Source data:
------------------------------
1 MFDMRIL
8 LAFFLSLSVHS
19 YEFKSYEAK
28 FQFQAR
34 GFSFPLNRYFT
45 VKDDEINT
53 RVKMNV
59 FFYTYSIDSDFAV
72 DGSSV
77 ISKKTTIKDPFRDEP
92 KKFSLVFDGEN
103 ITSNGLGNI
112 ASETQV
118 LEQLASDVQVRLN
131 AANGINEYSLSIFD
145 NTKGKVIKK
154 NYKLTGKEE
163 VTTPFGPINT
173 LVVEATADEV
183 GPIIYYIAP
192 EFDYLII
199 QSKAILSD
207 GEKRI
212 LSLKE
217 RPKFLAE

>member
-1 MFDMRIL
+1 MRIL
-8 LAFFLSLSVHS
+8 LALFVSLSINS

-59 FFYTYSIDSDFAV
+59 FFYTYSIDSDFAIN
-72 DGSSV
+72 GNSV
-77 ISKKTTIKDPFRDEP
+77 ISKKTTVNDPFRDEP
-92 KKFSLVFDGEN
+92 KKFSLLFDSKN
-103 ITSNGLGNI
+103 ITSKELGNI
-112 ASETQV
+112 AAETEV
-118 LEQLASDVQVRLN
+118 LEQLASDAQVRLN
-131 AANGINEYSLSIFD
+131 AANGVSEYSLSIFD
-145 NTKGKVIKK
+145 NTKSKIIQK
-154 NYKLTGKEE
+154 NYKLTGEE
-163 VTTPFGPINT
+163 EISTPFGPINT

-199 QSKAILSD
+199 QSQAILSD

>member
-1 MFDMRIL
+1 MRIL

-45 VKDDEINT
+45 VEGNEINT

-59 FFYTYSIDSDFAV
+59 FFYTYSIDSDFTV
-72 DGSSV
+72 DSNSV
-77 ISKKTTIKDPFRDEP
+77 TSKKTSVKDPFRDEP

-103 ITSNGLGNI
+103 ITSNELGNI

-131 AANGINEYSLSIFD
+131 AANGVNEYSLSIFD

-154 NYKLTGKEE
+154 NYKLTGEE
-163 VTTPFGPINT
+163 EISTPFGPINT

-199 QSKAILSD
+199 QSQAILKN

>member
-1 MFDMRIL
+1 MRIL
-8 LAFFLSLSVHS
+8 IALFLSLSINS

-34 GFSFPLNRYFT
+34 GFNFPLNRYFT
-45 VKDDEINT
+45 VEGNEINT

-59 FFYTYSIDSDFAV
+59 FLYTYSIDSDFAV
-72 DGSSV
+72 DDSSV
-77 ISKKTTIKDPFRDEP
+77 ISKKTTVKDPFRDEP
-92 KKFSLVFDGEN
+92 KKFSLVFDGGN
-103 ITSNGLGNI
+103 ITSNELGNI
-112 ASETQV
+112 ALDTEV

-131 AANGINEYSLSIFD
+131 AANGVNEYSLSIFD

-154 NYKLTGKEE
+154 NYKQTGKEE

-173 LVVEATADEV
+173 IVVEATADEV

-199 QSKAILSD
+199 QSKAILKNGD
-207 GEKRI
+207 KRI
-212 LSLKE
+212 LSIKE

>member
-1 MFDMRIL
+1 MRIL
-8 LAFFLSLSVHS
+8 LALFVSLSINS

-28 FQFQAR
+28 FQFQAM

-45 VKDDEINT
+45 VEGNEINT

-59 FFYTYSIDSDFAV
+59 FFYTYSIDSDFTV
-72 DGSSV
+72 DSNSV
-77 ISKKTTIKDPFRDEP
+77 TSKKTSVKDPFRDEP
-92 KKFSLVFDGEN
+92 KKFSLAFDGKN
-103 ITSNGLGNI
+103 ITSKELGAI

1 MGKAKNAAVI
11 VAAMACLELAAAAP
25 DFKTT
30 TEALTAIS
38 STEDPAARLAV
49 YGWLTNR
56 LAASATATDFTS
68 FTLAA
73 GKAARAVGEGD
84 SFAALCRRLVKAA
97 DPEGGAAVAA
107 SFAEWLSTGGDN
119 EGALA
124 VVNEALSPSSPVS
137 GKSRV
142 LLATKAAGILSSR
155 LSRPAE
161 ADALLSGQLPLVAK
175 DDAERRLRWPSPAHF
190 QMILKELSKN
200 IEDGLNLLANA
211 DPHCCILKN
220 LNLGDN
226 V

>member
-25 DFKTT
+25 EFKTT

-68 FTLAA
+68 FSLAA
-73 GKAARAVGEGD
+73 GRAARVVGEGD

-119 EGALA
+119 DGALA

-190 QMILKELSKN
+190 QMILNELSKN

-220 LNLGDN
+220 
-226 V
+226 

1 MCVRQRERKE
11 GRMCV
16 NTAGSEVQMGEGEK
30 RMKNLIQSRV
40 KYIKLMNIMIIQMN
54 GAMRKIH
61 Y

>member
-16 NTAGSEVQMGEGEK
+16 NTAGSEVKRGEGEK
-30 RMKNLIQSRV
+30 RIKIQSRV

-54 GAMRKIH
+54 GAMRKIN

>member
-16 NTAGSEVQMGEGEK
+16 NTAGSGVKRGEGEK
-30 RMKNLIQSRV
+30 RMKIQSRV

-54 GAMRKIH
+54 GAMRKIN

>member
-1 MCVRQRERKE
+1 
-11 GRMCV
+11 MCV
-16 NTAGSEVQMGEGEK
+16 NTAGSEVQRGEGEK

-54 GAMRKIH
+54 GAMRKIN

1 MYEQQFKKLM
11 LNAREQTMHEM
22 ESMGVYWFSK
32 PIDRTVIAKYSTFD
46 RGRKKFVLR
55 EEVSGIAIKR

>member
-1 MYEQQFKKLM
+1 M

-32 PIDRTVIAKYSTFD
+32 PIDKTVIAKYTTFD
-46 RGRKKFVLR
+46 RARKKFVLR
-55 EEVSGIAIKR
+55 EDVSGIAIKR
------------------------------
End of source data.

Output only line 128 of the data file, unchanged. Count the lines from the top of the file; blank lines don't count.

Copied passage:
1 MGKAKNAAVI